Despite a regional history of viniculture that reaches back more than 5,000 years, wines that come from Eastern Mediterranean countries like Lebanon, Palestine, and Turkey don’t carry the same cache on the U.S. market as their mainstream European counterparts. In D.C., a hit new wood-burning Middle Eastern restaurant is on a mission to improve their reputation among American drinkers.
At Albi, some of the city’s most accomplished sommeliers pitch customers bottles that are often difficult to find stateside. By working with small importers and distributors — and sometimes even sliding into vintners’ Instagram DMs to request tasting samples — Albi’s wine experts are steadily expanding an inventory from the Levant region that represents exciting developments over the past three decades. The overarching goal, according to co-owner and high-profile D.C. sommelier Brent Kroll, is to prove there’s demand for Middle Eastern wines in the world of American fine dining. Kroll and other experts think if a nationally recognized restaurant like Albi can move lesser-known bottles from the region, maybe more wholesalers, importers, and restaurants will follow suit.
“Albi is making a big enough impact where people are reading about it, people have heard about it, it’s winning awards,” says Jason Bajalia, managing partner of Levant-focused wine importer and distributor Terra Sancta Trading Company. “That by extension helps the wines that are being featured in the program. And other places are saying, ‘Wow, I didn’t know we could do this.’”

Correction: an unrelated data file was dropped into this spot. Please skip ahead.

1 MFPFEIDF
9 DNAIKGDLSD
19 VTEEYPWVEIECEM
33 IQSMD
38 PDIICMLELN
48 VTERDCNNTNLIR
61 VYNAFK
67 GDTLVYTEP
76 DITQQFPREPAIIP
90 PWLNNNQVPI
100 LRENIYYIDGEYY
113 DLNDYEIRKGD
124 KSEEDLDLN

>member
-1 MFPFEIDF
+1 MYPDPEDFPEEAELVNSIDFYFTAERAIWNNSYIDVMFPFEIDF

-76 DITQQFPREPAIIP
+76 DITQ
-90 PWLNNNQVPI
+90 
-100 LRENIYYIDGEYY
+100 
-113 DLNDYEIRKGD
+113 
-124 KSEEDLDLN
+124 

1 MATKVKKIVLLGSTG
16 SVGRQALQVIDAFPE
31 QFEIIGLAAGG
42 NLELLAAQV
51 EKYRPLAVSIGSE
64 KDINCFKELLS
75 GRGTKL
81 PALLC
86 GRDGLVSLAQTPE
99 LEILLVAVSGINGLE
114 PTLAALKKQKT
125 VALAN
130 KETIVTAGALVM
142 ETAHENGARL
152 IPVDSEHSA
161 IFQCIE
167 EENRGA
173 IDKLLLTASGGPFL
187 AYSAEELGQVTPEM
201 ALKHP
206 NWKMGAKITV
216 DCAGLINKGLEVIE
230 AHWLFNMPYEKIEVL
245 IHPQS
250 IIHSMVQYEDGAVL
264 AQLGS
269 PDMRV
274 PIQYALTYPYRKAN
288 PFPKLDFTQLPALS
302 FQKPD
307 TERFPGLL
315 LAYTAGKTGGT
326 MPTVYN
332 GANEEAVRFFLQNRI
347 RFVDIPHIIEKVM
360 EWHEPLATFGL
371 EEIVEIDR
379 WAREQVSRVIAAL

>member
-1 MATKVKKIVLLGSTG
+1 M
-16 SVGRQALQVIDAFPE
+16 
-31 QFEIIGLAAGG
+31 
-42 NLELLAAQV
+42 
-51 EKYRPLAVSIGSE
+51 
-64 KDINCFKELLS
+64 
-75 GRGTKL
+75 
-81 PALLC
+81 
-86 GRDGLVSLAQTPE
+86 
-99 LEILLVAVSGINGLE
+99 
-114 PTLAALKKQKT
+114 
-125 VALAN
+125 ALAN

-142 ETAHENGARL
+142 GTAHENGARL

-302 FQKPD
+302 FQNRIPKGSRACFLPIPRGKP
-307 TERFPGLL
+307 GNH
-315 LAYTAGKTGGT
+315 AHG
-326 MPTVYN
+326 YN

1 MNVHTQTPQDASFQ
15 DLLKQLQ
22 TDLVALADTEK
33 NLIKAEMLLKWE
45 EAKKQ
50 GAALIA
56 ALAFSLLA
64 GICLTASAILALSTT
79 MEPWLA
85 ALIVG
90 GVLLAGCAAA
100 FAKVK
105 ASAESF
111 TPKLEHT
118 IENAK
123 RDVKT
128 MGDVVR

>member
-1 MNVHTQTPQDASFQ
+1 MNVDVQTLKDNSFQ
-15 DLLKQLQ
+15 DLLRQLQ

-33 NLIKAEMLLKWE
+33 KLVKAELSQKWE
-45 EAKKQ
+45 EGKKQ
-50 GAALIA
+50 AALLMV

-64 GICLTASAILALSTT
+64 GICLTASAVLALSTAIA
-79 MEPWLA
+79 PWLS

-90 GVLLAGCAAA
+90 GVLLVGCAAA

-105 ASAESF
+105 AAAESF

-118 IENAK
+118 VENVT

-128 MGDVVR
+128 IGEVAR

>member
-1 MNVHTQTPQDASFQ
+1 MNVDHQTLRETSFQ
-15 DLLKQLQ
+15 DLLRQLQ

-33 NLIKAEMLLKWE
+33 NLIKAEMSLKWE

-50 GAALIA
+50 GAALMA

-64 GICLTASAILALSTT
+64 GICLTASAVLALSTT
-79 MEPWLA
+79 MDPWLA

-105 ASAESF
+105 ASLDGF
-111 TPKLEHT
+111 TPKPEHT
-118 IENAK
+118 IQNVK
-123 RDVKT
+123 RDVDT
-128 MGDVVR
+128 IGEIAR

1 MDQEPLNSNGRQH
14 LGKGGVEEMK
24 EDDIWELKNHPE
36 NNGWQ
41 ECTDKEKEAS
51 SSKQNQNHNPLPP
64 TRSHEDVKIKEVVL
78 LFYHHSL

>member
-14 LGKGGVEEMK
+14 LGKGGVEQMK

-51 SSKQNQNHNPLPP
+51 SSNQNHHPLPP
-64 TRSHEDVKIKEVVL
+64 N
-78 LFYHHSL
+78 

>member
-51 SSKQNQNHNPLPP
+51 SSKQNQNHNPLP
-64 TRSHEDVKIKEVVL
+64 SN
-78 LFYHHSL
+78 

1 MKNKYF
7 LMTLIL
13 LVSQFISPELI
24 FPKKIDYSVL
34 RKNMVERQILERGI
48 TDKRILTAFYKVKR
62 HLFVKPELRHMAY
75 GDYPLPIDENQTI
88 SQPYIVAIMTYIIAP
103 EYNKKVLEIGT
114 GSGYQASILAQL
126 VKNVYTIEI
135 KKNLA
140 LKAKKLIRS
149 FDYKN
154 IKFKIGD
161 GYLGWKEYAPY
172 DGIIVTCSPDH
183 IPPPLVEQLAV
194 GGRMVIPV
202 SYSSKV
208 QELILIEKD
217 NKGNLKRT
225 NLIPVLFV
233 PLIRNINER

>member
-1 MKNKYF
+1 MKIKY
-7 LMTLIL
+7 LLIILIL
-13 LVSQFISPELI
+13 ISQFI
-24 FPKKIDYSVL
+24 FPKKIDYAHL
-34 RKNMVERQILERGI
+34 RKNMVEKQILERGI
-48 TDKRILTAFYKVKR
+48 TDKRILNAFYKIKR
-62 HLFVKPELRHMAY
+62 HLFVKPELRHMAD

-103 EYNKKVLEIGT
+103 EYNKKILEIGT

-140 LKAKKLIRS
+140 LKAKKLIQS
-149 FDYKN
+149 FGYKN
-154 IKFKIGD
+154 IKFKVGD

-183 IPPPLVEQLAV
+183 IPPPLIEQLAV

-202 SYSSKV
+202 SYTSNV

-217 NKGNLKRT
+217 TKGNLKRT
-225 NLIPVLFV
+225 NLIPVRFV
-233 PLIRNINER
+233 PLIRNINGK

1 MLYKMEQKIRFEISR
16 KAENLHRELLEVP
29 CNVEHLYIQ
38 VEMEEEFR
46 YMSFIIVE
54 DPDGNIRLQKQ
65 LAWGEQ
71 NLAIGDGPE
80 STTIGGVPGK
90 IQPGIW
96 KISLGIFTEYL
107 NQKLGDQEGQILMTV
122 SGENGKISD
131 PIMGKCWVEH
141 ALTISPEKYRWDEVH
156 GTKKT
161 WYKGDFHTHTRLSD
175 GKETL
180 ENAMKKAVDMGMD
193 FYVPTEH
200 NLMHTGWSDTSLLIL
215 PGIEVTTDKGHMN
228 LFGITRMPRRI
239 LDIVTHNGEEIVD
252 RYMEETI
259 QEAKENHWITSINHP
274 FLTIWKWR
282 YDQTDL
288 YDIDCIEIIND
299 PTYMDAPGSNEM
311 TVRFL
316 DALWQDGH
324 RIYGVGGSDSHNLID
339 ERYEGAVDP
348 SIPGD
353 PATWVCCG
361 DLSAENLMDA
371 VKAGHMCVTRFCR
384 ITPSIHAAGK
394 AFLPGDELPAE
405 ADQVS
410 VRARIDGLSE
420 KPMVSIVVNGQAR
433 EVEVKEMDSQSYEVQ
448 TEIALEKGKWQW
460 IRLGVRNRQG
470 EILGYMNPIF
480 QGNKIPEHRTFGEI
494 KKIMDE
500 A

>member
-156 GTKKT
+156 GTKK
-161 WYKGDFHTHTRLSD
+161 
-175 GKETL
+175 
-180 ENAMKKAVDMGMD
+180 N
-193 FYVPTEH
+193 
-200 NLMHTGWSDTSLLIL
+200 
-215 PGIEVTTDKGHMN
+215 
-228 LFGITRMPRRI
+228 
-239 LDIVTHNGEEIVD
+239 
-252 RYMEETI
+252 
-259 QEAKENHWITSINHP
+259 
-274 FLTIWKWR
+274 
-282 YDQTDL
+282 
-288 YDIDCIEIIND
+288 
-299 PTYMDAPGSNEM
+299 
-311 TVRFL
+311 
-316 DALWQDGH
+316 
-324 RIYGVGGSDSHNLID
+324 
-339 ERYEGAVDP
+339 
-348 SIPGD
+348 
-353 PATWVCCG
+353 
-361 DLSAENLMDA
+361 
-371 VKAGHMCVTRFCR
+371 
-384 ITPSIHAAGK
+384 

Despite its ancient history of winemaking, the Levant is still considered an “emerging” region in the global wine community. Just 30 years ago, Lebanon’s Bekaa Valley, one of the region’s most fertile grounds for vintners, was better known for producing around 80 percent of the world’s hashish supply than it was for producing quality wines. Experts and importers say Levantine wine faces several misconceptions from a Western audience, primarily the assumption that the Middle East has no history of cultivating grapes for fermentation because Islam, the dominant religion in the region, does not permit drinking. Another bad rap for Levantine wines claims that they lack their own sense of identity and are merely bulk imitations of European styles. These ideas are becoming less relevant as more boutique producers are popping up everywhere from the West Bank to the Lebanese port city of Batroun.
“It feels ridiculous to refer to an area with a [5,000] or 6,000-year history of wine production as an emerging region, but that’s just the economy of it,” Albi beverage director William Simons says.